UNICEF is scaling up its Child-Friendly spaces in Croatia, FYR Macedonia and Serbia.  In the warmth of these safe environments, distressed children can rest and play, mothers can breastfeed and parents can stock up on winter clothing, hygiene supplies and baby food for the journey ahead.

Mothers and children get warm by a stove in a UNICEF Child-Friendly Space at the Preševo migrant processing center in Serbia.

Nour and her two small children visited one such Child-Friendly Space in FYR Macedonia in late November.  Nour gave birth to her son Youssef just before ISIS drove them from Syria. She is still healing, and her time at the space gave her the strength she needed to press on.

“Syrian blood is very cheap,” she says. “The help that we received showed me that there is still a little hope.”

UNICEF's migrant coordinator Marie-Pierre Poirier knows how hard it is to keep hope alive. "... warm clothes, scarves and baby socks are not enough. Children on the move have lived through war, deprivation and hardship; they need stability, protection and support.”

Nour Majati, here in FYR Macedonia, still hasn’t recovered from giving birth to her 1-month-old son, Youssef. © UNICEF/UN02839/Gilbertson

 

“The children have lived through war, deprivation and hardship — They need stability, protection and support.”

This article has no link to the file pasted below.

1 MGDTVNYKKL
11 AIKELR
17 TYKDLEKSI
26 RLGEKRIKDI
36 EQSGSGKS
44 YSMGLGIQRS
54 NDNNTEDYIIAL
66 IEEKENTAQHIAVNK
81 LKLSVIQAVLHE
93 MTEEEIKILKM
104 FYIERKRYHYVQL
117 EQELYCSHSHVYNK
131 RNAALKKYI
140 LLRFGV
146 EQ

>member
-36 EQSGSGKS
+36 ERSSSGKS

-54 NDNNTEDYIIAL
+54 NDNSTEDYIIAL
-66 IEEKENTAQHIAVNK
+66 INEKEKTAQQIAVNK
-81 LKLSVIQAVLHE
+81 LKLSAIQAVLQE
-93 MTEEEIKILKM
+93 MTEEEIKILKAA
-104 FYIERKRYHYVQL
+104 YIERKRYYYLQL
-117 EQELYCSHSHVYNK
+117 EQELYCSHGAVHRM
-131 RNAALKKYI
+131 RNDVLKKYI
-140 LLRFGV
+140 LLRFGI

To keep pace, UNICEF and its partners, UNHCR, the Red Cross and Red Crescent Movement, are turning some Child-Friendly Spaces into Children and Family Support Hubs to provide holistic help — supplies as well as legal aid and family protection.

UNICEF is also extending its winterization program into other countries on the refugee-migrant route, including Greece and Slovenia, and prepping contingency supplies for countries like Albania, Bulgaria and Italy that could be added to refugees' routes as border restrictions tighten.

It will take nearly $5.5 million to finance that portion of the plan, but the costs to children of not acting are incalculable.

“I have been looking for humanity, but much of the time, I cannot find it," says Nour of her time on the run. The family's ultimate desination is Sweden, where she hopes to find “safety, rest, treatment and education – most importantly, education” 

In the meantime UNICEF is doing everything it can to bolster the strength children and families like hers will need to get where they are going.

 

Refugee children participate in an activity, rest and warm up in a UNICEF child-friendly space at the refugee processing centre in Preševo.

Refugee children play, rest and warm-up in the Preševo UNICEF Child-Friendly Space.

 

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UNICEF works around the world to help the world's most vulnerable children. Your support can deliver urgent assistance to children in need and prove that these children aren’t invisible. Please make a gift and help children on the run worldwide. You can also advocate for children or start your own fundraiser. Learn more.